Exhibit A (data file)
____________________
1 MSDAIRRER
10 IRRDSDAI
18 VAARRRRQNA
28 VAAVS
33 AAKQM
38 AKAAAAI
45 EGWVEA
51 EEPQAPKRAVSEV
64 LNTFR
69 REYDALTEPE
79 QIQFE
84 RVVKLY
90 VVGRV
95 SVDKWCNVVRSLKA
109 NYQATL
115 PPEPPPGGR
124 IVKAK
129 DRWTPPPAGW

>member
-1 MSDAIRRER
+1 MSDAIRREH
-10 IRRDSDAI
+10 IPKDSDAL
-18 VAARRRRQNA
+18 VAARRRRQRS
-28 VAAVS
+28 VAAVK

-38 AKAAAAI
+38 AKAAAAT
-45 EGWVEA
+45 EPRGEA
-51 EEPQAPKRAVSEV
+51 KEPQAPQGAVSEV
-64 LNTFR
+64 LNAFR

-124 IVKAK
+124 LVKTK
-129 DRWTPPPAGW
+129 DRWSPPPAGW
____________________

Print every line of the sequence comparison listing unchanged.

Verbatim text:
1 MSDAIRRER
10 IRRDSDAI
18 VAARRRRQNA
28 VAAVS
33 AAKQM
38 AKAAAAI
45 EGWVEA
51 EEPQAPKRAVSEV
64 LNTFR
69 REYDALTEPE
79 QIQFE
84 RVVKLY
90 VVGRV
95 SVDKWCNVVRSLKA
109 NYQATL
115 PPEPPPGGR
124 IVKAK
129 DRWTPPPAGW

>member
-1 MSDAIRRER
+1 MSDAIRREH
-10 IRRDSDAI
+10 IPKDSDAL
-18 VAARRRRQNA
+18 VAARRRRQRS
-28 VAAVS
+28 VAAVK

-38 AKAAAAI
+38 AKAAAAT
-45 EGWVEA
+45 EPRGEA
-51 EEPQAPKRAVSEV
+51 KEPQAPQGAVSEV
-64 LNTFR
+64 LNAFR

-124 IVKAK
+124 LVKTK
-129 DRWTPPPAGW
+129 DRWSPPPAGW